Mucormycosis tends to progress rapidly and is fatal in about half of sinus cases and almost all cases of the widespread type. Mucormycosis is usually very rare, affecting fewer than two people per million people each year in San Francisco, but is now ~80 times more common in India. People of any age may be affected, including premature infants the first known case of mucormycosis was possibly one described by Friedrich Küchenmeister in 1855. The disease has been reported in natural disasters; 2004 Indian Ocean tsunami and the 2011 Missouri tornado. During the COVID-19 pandemic 2020/21, an association between mucormycosis and COVID-19 has been reported. This association is thought to relate to reduced immune function during the course of the illness and may also be related to glucocorticoid therapy for COVID-19. A considerable rise in cases was particularly noted in India.
Mucormycosis is a fungal infection caused by fungi in the order Mucorales. In most cases it is due to an invasion of the genera Rhizopus and Mucor, common bread molds. Most fatal infections are caused by Rhizopus oryzae. It is less likely due to Lichtheimia, and rarely due to Apophysomyces. Others include Cunninghamella, Mortierella, and Saksenaea.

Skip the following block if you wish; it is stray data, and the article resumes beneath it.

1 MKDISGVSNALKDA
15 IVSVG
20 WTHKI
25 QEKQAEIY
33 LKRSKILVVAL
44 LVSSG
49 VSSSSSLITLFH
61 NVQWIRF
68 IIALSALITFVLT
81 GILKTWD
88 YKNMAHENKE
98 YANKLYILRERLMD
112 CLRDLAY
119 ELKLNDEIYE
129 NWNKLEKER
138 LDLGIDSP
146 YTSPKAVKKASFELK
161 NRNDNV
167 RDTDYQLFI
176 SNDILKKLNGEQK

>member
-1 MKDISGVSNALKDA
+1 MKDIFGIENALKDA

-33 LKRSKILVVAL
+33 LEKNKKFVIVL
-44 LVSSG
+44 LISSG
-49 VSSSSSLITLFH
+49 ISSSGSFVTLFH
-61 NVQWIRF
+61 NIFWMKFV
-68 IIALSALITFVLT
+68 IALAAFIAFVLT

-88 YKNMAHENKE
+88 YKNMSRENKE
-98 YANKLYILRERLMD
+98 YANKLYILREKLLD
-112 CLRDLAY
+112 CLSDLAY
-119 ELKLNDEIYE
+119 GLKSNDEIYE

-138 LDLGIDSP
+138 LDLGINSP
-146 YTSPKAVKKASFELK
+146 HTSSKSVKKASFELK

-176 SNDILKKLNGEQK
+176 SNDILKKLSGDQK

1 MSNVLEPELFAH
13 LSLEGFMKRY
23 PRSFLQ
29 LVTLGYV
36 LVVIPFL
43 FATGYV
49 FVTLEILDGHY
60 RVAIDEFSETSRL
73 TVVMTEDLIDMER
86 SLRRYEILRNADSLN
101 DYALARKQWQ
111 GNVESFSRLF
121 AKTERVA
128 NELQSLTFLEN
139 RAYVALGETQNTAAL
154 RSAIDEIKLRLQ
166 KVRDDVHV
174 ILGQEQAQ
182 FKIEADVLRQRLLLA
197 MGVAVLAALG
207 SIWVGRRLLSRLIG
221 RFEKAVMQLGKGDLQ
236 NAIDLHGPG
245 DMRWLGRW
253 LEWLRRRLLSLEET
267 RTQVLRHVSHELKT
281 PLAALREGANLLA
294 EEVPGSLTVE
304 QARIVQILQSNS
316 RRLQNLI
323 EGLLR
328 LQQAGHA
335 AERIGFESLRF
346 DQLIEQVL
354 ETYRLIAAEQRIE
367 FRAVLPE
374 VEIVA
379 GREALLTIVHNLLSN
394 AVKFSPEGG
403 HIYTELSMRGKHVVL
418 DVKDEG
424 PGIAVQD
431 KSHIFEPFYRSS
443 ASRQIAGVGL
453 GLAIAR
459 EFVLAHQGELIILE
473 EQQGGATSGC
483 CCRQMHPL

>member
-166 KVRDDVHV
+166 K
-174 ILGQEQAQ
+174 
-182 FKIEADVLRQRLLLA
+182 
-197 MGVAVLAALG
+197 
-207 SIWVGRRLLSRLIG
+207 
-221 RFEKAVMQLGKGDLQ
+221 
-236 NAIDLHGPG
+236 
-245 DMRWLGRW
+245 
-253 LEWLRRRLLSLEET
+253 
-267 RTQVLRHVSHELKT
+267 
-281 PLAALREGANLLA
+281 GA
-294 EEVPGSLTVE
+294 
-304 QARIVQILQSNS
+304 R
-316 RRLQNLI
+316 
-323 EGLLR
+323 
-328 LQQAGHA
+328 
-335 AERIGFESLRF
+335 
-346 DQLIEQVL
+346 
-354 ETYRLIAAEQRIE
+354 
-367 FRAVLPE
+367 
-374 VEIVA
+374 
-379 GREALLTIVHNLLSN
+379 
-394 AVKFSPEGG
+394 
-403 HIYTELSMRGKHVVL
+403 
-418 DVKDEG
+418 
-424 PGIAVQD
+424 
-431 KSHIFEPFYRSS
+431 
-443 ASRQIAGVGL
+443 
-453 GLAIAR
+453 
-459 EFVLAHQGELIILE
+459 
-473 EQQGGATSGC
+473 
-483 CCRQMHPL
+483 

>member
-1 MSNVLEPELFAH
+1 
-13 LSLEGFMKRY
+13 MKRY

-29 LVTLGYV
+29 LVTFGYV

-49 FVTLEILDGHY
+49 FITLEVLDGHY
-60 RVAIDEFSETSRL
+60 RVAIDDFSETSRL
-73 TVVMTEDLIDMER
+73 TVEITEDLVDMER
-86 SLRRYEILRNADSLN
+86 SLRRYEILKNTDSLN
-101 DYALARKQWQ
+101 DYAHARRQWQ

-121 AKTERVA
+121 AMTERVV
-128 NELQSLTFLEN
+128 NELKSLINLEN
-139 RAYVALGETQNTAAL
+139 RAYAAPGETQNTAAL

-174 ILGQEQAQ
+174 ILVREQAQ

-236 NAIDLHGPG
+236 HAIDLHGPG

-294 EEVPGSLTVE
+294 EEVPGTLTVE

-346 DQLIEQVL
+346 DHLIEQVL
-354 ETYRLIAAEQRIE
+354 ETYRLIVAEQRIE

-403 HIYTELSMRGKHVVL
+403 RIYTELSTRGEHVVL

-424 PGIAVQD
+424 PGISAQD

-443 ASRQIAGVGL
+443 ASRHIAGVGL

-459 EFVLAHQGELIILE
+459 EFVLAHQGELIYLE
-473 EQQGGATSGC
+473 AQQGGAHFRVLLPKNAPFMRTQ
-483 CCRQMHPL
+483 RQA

The fungal spores are in the environment, can be found on for instance moldy bread and fruit and are breathed in frequently, but cause disease only in some people. In addition to being breathed in to be deposited in the nose, sinuses and lungs, the spores can also enter the skin via blood or directly through a cut or open wound, or grow in the intestine if eaten. Once deposited, the fungus grows branch-like filaments which invade blood vessels, causing clots to form and surrounding tissues to die. Other reported causes include contaminated wound dressings. Mucormycosis has been reported following the use of elastoplast and the use of tongue depressors for holding in place intravenous catheters.
Outbreaks have also been linked to hospital bed sheets, negative-pressure rooms, water leaks, poor ventilation, contaminated medical equipment especially contaminated humidifier bottle of patients on oxygen and building. Works. Other reason might be humid and hot weather, dusty air and unhygienic habits